It had to be around midnight. A cool, Pennsylvania breeze blew across that empty parking lot in late October. We’d just lost our sixth game of the year, eliminating our high school football team from the playoffs once again. I was the senior captain of a winless team that lost our quarterback, running back, and three key starters on defense to injury. Needless to say, it took me a while to change out of my pads on this night. I was the last person out of the heavy double doors of the field house, expecting nothing but silence and sorrow on the other side.
That’s when I saw it. Parked next to my beat up Pontiac was that white Ford F-150 I’d taken hundreds of rides in as a kid. Only two cars were left, and one was my Dad. At my lowest point, there he was waiting for me with a cheeseburger and a smile. It was like he knew exactly what I needed.
It always felt like that though, right? No matter if you were a softball player who struck out three times, a soccer player who missed a wide open net, or a basketball player reeling after going 2-for-8 from the free throw line, Dad was always there at the end with positive words, a few lessons, and a big ass hug to help ease the pain.
I remember batting practice, just the two of us, at Rich Krane Field on Sunday nights. I remember having no idea how to long snap a football until he spent hours watching YouTube videos and showed me how it’s done. (Thanks to Dad, I became my team’s long snapper for the next six years.)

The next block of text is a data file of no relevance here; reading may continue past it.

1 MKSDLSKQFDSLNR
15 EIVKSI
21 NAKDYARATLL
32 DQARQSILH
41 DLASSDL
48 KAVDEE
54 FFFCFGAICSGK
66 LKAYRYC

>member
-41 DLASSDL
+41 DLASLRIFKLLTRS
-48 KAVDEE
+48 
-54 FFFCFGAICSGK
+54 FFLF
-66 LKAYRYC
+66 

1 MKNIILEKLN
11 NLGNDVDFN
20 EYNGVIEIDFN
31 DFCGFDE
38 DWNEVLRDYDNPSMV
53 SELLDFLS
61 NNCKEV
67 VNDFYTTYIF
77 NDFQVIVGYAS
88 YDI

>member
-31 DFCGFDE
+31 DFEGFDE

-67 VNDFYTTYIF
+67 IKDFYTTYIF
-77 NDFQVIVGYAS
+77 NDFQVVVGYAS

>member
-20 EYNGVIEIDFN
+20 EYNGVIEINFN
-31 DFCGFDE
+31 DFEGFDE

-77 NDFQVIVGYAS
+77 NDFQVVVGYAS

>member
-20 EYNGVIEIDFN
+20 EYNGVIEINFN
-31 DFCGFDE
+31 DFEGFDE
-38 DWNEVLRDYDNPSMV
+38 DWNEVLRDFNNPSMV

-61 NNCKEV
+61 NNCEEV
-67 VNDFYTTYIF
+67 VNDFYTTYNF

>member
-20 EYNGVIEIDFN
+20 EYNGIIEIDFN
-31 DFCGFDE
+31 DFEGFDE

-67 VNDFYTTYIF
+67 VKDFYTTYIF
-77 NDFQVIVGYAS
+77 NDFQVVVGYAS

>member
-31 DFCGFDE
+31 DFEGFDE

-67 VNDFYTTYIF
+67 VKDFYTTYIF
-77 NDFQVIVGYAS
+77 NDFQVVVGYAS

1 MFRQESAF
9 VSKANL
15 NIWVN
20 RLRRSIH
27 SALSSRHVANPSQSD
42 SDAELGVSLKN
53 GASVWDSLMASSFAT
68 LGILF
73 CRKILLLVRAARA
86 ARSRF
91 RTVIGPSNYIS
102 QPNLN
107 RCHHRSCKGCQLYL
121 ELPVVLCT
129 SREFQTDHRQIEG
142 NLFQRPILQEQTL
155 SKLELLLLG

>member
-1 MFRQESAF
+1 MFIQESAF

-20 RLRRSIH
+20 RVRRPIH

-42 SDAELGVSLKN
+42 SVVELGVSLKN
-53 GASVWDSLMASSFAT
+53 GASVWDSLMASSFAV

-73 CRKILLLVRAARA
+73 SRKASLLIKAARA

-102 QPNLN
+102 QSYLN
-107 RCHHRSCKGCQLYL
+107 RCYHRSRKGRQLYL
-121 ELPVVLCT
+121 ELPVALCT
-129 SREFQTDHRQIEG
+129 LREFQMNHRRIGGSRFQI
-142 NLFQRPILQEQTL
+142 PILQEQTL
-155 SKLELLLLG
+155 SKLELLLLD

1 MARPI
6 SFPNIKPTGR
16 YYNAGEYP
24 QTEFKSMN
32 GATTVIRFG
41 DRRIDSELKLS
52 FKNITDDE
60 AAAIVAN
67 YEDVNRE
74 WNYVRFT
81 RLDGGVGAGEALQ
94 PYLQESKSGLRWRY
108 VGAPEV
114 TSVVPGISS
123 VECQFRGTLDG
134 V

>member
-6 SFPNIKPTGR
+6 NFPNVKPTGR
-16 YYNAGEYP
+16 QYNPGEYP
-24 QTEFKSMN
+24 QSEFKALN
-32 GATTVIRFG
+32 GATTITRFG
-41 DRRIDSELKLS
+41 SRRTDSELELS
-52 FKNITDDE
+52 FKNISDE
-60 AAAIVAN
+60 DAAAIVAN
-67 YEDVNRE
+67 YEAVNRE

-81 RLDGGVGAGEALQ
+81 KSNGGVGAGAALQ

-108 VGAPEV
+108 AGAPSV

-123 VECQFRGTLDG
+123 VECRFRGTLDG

Even before I started playing sports, Dad was the definition of fun. Whether it was breaking down the Pittsburgh Steelers on Sunday afternoon, showing me how to change the spark plugs on my dirt bike, or fishing at the pond half a mile behind our house, there was nothing that Dad couldn’t do. I didn’t realize it until much later, but Dad wasn’t just teaching me the things I still love today. Dad was teaching me HOW to have fun and enjoy life, like I’m sure your father did to.
But now, Dad’s gone. A heart attack in 2012 (his second in 10 years) took him in his sleep. He was 50 years old.
I’ve never been a person who mourns when you lose a loved one, though. Sure, I’ll always miss those late night conversations about life, those reassurances that despite the Montour linebacker overrunning every play, Dad saw from the stands how I was able to redirect and pick up a key block on the backside. Our dads never took their eyes off us, did they?
Dad wasn’t just teaching me how to play. He taught me how to learn. He taught me how to watch. He taught me how to appreciate every aspect of sports, and more importantly of life, and to never let the negative outweigh the positive. He taught me everything I know, even though I didn’t realize it until much later in life. That old man was one step ahead of me until the very end.
He gave me his name. He gave me his spirit. He gave me so much more than I could ever fit into this 600-word article.
So to my Dad, and to yours, thank you. Not just for our love of sports, but for everything else.
Happy Father’s Day.